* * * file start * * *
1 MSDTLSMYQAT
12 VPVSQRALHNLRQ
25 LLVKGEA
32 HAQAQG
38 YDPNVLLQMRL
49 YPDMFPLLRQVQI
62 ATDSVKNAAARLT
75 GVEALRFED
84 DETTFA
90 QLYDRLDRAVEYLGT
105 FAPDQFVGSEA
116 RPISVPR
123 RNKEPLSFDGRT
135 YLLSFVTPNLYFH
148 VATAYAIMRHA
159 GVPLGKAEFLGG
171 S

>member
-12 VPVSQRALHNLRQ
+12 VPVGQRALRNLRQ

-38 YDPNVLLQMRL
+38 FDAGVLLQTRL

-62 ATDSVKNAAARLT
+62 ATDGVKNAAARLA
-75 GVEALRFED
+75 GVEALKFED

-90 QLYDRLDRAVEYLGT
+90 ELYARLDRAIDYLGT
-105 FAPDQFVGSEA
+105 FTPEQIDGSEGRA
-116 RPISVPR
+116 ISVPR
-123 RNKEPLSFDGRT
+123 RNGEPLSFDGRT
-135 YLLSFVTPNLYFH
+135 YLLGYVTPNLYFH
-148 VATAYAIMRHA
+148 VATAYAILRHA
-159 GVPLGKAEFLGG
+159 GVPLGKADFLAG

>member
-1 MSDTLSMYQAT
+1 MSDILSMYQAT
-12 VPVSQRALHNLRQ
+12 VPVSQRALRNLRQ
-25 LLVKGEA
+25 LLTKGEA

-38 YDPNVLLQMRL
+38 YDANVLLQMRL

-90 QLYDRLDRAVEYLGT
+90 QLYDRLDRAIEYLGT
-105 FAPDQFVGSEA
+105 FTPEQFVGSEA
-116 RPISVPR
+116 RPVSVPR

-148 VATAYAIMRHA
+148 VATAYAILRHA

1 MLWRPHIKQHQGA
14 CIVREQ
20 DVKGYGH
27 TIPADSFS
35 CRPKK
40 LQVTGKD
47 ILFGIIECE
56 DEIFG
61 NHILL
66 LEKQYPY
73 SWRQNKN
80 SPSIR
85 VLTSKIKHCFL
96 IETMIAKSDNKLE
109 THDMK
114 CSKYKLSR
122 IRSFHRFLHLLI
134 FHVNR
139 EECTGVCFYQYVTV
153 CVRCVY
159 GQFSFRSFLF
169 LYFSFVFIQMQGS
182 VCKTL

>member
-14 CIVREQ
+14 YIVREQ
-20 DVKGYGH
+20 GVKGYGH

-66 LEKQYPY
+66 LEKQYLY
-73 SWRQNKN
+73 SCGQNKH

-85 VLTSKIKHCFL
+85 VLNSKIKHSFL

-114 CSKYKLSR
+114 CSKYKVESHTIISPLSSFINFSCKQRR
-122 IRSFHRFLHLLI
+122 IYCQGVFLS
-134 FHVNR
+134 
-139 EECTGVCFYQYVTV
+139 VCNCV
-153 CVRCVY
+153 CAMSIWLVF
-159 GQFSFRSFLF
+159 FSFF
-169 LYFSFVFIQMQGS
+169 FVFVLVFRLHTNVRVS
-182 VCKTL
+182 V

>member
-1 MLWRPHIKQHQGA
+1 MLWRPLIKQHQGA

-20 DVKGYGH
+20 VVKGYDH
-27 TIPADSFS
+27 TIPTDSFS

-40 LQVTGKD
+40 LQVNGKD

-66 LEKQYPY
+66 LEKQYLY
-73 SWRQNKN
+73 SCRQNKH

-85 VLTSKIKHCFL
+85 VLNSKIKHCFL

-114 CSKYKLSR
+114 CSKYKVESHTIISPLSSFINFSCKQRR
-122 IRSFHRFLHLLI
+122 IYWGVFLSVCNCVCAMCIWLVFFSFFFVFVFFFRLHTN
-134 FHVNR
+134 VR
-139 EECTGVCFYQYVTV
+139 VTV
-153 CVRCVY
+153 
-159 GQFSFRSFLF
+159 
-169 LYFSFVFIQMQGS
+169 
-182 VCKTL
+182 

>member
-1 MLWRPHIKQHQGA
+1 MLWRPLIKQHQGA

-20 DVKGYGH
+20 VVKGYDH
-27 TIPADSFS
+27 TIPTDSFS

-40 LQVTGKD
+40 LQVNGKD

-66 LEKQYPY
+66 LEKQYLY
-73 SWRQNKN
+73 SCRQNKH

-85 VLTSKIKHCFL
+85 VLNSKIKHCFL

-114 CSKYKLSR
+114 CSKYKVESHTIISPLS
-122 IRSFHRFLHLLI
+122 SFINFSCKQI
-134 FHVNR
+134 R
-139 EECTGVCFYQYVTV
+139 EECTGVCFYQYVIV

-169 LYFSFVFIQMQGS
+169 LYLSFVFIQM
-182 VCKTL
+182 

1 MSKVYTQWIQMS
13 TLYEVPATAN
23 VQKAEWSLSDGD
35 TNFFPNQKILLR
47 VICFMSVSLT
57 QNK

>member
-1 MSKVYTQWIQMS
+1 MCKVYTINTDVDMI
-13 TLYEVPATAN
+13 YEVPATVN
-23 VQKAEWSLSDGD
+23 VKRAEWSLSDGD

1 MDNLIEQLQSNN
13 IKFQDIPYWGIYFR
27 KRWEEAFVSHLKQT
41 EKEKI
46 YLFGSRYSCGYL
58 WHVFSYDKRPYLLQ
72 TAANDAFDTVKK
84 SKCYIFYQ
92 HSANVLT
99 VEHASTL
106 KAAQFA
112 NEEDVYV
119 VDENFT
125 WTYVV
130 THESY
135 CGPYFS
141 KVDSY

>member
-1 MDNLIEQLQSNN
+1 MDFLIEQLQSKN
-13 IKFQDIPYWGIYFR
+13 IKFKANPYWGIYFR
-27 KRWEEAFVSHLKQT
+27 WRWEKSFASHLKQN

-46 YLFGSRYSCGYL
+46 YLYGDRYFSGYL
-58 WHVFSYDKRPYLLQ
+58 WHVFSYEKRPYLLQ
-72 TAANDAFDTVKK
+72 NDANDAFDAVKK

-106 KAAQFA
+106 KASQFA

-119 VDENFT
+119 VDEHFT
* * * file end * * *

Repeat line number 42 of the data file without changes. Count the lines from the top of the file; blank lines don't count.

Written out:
-1 MSDTLSMYQAT